Since you are selling in 6m, patch up the existing boiler to get you through the winter and leave the problem to the next owner. I am bewildered as to why you would want to fit a new boiler in a property that you are about to sell, you will never recover the investment in that time.

    the boiler would pass any safety inspections as it is so i cannot list the property for sale or rent until the boiler has a valid safety certificate. Hence why i have been looking at getting this sorted.
  • Long story short, i currently reside in a large grade 2 listed apartment. I need a new boiler and with this i have to have completely new flues installed too. This is a huge problem as the flue goes up through 3 different apartments to the roof and it's an incredibly difficult job. The building being Grade 2 listed means there is no other alternative. The quotes for new boiler and flues have averaged £5k.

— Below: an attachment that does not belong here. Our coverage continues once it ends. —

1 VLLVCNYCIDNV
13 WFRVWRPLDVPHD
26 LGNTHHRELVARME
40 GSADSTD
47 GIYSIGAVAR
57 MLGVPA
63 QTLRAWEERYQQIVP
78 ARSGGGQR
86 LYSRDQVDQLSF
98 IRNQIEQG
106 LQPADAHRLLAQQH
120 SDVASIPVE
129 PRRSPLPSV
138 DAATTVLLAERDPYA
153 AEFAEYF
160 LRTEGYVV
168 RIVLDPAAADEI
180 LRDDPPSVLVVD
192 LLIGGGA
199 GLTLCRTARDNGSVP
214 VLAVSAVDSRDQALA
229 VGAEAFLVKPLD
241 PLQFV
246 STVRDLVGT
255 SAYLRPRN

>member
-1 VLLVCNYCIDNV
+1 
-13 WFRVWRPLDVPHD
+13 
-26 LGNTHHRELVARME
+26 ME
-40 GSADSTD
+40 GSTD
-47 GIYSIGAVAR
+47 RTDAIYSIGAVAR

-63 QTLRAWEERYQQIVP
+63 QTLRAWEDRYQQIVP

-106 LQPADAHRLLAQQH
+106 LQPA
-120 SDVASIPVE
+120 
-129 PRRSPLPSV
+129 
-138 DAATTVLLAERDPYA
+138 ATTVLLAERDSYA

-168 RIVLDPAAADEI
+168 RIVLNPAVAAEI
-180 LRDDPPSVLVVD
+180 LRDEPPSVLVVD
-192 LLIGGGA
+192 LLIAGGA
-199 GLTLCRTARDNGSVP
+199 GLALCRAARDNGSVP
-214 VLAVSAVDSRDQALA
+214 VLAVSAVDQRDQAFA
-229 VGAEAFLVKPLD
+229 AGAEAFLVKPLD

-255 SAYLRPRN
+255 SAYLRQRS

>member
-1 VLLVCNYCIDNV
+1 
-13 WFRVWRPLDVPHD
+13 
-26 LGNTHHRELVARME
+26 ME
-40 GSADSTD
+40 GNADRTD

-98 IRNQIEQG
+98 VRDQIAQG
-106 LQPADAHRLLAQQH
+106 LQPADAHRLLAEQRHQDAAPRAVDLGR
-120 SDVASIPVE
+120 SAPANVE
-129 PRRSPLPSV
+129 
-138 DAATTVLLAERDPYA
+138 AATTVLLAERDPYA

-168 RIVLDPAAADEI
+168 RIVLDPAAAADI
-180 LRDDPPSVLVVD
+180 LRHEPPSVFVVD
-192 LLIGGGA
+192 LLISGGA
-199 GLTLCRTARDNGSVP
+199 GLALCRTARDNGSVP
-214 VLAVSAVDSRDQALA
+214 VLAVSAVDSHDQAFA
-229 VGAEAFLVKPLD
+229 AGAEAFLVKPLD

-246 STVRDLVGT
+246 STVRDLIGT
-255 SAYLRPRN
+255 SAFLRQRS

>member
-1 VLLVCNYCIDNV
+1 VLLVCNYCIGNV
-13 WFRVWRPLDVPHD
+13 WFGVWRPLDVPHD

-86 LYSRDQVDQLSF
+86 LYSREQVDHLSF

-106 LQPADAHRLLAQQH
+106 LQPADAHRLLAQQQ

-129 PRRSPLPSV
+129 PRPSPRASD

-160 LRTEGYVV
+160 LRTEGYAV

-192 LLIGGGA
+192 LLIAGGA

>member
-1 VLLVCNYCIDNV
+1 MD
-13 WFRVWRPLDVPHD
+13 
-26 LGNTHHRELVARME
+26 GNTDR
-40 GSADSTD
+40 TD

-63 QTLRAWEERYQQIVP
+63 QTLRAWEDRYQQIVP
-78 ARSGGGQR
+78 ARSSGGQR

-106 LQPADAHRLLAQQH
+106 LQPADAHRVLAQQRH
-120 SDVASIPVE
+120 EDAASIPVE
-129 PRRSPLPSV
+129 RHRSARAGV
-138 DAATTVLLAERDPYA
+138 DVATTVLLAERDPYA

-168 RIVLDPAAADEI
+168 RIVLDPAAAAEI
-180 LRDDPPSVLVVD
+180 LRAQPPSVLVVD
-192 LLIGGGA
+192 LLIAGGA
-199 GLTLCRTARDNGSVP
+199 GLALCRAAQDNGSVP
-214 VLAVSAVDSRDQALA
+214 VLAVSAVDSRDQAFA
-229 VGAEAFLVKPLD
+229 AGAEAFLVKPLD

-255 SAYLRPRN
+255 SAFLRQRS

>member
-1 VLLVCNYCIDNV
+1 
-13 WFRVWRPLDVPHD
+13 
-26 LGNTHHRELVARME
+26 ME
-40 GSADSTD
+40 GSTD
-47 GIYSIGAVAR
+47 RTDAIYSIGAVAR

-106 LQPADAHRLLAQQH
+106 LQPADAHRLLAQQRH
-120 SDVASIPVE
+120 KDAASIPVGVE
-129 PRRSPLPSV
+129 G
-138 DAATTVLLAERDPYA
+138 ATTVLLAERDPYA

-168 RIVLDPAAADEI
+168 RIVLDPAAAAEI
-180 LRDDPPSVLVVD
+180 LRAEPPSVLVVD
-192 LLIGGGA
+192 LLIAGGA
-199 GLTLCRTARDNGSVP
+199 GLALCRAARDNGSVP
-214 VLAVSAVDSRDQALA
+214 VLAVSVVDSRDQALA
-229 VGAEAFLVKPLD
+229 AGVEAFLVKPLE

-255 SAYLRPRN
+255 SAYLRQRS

So one installer asked me if i had thought about electric. Although the boiler would be more expensive than gas there would be no need for the new flues, the majority of the bill would be eliminated.

    My apartment is large, very high ceilings, over 2 floors (although downstairs is all under floor heating), would the cost of running an electric boiler would be more expensive than a gas one?

    I'm due to sell the place in 6 months time, would having an electric boiler put off potential purchasers at all?

    Appreciate any help or suggestions as it's a major amount of money and i want to make the right decision.